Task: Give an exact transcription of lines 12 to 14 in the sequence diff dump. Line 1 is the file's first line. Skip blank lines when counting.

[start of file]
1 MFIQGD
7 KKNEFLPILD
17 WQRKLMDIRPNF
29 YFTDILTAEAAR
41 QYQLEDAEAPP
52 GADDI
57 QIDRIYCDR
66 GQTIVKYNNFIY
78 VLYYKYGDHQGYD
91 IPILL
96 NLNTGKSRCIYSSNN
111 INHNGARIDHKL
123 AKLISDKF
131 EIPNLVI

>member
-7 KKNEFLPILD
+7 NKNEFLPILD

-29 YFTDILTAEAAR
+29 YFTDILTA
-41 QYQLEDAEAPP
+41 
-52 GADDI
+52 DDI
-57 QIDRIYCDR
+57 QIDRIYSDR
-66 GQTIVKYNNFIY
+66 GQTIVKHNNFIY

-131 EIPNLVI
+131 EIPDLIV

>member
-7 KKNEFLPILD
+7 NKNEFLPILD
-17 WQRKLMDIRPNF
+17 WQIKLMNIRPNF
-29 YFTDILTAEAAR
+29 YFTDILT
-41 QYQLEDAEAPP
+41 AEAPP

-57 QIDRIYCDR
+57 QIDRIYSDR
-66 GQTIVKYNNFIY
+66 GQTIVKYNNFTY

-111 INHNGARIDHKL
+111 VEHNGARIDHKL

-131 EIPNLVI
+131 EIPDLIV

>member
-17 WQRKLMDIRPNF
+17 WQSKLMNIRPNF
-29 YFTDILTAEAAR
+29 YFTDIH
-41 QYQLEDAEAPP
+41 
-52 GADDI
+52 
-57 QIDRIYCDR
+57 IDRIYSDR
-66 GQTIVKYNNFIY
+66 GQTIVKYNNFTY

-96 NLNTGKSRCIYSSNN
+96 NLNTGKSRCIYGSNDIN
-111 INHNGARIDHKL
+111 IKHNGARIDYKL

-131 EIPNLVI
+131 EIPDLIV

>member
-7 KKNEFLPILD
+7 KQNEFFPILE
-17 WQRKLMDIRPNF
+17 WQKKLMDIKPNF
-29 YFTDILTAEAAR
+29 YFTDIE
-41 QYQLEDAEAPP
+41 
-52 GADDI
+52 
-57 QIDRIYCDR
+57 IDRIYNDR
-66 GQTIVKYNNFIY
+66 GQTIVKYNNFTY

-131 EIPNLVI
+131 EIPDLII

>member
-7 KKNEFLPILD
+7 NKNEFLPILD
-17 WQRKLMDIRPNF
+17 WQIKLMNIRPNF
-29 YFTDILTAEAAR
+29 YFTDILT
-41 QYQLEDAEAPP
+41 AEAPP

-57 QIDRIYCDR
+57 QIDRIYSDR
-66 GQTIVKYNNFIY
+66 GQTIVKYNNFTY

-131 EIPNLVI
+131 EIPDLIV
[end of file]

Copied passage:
111 INHNGARIDHKL
123 AKLISDKF
131 EIPNLVI